Union of Sweden and Norway

From Wikipedia, the free encyclopedia
Jump to navigation Jump to search
United Kingdoms of Sweden and Norway

Förenade konungarikena Sverige och Norge
De forenede Kongeriger Norge og Sverige
1814–1905
Flag of Sweden and Norway
Union mark and diplomatic flag 1844–1905
{{{coat_alt}}}
Coat of arms
Sweden and Norway in 1905
Sweden and Norway in 1905
StatusPersonal union
CapitalStockholm & Christiania[a]
Common languagesSwedish, Danish, Norwegian[b], Western Sami languages
Religion
Protestant (Lutheran) Christianity
GovernmentConstitutional monarchies
King 
• 1814–1818
Charles XIII/II
• 1818–1844
Charles XIV/III John
• 1844–1859
Oscar I
• 1859–1872
Charles XV/IV
• 1872–1905
Oscar II
LegislatureLegislatures:[d]
• Swedish legislature
Swedish Parliament
• Norwegian legislature
Parliament of Norway
Historical era19th century
14 January 1814
• Charles XIII elected king of Norway
4 November 1814
4 November 1814
16 October 1875
• Norway declares independence
7 June 1905
13 August 1905
• Oscar II renounces claims to Norway
26 October 1905
Area
1905774,184 km2 (298,914 sq mi)
Population
• 1820
3550000[c]
• 1905
7560000[c]
CurrencySweden:
Riksdaler,
(1814–1873)
Krona
(1873–1905)
Norway:
Speciedaler,
(1814–1875)
Krone
(1875–1905)
Preceded by
Succeeded by
History of Sweden (1772–1809)
Kingdom of Norway (1814)
Sweden
Norway
a. ^ The king resided alternately in Stockholm (mostly) and Christiania (usually some months of each year). He received ministers from both Sweden and Norway in Union council, or separately in only Swedish or Norwegian councils. The majority of the Norwegian cabinet ministers convened in Christiania when the king was absent.
b. ^ The written Norwegian language ceased to exist in the first half of the 16th century and was replaced by Danish. Written Danish was still used during the union with Sweden, but was slightly norwegianized in the latter half of the 19th century. In 1885, the Parliament of Norway accepted Landsmål as an official written language at par with Danish.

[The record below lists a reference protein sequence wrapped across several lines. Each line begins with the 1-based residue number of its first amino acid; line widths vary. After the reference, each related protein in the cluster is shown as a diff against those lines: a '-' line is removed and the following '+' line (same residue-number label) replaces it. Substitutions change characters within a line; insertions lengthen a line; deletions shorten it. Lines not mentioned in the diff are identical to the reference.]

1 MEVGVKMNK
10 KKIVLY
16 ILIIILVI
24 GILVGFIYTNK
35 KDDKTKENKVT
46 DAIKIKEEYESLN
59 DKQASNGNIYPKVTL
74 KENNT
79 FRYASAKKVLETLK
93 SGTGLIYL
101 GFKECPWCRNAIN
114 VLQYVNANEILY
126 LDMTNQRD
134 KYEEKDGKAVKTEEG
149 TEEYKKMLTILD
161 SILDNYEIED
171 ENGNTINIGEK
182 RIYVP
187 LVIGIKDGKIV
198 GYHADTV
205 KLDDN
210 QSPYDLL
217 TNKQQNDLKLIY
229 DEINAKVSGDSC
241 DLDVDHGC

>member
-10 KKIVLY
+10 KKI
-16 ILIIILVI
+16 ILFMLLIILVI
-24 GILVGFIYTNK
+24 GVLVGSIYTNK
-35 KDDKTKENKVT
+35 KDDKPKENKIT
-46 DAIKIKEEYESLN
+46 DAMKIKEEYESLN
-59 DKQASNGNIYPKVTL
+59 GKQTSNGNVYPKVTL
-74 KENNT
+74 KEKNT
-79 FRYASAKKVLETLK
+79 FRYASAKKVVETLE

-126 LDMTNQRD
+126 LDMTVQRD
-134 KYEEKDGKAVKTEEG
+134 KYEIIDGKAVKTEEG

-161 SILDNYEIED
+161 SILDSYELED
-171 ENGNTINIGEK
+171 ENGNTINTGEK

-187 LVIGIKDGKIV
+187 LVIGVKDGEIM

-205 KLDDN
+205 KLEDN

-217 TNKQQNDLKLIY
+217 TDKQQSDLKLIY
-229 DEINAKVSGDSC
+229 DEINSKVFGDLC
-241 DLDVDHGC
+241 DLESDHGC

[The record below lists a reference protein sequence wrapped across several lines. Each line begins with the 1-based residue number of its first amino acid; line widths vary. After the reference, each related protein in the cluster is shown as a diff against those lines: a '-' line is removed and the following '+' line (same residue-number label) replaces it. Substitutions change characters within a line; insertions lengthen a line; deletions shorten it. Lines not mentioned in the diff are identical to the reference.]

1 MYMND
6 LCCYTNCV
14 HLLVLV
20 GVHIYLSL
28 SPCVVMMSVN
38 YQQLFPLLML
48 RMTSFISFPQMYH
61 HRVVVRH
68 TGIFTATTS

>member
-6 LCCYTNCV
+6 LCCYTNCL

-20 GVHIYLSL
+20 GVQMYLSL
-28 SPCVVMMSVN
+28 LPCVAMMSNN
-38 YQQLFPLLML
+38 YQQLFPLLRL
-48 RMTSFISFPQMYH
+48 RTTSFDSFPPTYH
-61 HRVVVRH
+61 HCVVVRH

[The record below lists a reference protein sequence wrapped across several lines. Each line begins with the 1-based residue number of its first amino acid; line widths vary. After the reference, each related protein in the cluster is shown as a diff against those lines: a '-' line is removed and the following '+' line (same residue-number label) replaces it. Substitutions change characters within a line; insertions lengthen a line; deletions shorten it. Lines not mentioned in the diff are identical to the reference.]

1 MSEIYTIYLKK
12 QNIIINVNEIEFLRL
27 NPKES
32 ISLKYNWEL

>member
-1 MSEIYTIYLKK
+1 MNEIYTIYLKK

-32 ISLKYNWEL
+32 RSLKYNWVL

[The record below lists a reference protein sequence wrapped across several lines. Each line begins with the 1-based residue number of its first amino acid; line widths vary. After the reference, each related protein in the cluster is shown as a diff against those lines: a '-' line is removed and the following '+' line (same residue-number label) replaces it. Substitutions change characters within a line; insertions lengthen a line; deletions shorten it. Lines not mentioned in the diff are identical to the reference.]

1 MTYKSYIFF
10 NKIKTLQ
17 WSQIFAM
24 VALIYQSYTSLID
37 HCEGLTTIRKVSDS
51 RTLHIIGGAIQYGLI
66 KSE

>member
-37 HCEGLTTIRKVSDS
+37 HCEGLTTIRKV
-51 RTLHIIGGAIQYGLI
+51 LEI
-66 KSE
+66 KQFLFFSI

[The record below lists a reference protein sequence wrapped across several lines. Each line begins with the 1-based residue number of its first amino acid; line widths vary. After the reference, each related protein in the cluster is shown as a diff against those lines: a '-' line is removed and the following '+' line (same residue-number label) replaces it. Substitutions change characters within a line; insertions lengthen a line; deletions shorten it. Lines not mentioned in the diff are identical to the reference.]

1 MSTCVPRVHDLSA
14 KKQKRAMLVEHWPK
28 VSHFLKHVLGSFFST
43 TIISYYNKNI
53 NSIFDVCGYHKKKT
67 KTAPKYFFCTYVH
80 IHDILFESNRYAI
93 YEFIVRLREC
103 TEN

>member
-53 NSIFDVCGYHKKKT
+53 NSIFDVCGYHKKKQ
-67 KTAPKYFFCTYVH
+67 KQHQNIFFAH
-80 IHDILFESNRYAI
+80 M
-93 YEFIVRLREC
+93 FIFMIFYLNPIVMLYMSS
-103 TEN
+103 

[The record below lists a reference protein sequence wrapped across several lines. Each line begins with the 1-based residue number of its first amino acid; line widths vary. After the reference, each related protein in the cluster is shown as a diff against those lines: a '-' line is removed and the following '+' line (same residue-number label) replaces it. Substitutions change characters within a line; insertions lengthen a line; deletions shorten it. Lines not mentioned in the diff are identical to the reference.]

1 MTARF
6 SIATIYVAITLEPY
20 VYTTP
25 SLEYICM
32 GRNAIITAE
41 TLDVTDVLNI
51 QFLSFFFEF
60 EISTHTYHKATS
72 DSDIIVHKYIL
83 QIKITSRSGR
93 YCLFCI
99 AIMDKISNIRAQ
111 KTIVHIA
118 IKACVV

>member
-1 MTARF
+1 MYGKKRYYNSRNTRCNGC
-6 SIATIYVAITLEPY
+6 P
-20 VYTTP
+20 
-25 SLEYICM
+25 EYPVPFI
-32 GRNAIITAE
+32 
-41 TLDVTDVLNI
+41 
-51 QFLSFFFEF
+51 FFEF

c. ^ 1820: 2,585,000 in Sweden, and 970,000 in Norway.[1]
1905: 5,260,000 in Sweden, and 2,300,000 in Norway.[2]
d. ^ The Swedish Parliament was a diet composed of four estates until 1866. That year it became into a bicameral legislature. The Parliament of Norway was a unicameral legislature. In the Norwegian parliament the cabinet needed support from the majority.

The Union of Sweden and Norway (Swedish: Svensk-norska unionen; Norwegian: Den svensk-norske union), officially the United Kingdoms of Sweden and Norway, was a personal union. It consisted of the separate kingdoms of Sweden and Norway under the same monarch. It lasted from 1814 to 1905.[3] In 1905 Sweden accepted Norway leaving the union.[4] Both states kept their separate constitutions, laws, legislatures, administrations, state churches, armed forces, and currencies. However the kings mostly resided in Stockholm. Stockholm was also the town where foreign diplomatic representations were located.

References[change | change source]

  1. Tacitus.no - Skandinaviens befolkning (in Swedish)
  2. SSB - 100 års ensomhet? Norge og Sverige 1905–2005 (in Norwegian)
  3. "Sweden". World Statesmen. Retrieved 17 January 2015.
  4. "Norway". World Statesmen. Retrieved 17 January 2015.